A new Marriott hotel and conference center opened late last year about 100 yards from the Amtrak stop. When the transportation center is built, "the walk from the hotel will be 50 yards," Koos said."It gives people the opportunity to come into a community for a conference, get off the train, go to the hotel, spend two or three days in a lively business district and never see a car the whole time," he said.

But the redevelopment program, which was started in 1999, is only about one-third complete. It needs an economic lift that a statewide rail modernization program can help provide, officials said."One hundred ten mile an hour trains would cut the travel time from Normal to Chicago to 1 hour 45 minutes," Koos said. "It's so important to getting us closer to the Chicago region."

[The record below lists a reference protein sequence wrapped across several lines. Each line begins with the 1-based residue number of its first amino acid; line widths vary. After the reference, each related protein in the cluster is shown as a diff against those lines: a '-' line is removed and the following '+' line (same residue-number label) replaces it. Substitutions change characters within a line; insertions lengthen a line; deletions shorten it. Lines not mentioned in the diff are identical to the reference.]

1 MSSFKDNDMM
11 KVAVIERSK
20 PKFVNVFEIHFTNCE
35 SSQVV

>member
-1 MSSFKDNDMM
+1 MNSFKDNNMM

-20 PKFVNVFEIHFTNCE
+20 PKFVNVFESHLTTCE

That's not much of an improvement on the two hour timings the Gulf Mobile and Ohio's Abraham Lincoln and Alton Limited, which called only at Joliet, offered in 1954. Because much of the potential Bloomington - Normal traffic might originate in the southwestern suburbs, better connections between Metra and the Amtrak service, and more frequent service, will help, particularly if the plan is to provide a network of trains making possible, for example, easier movement between Bloomington and Kalamazoo or South Bend or Milwaukee.

Then comes Paul Kennedy, with more ambitious ideas.
This artery-clogging phenomenon of millions of cars stuck on so-called highways is also to be observed in many other cities across the globe; but that is hardly a consolation. It simply suggests that, as the world’s population rises from around 6.5 billion to around 9 billion by mid-century, existing assumptions about dependency on the automobile will need to change.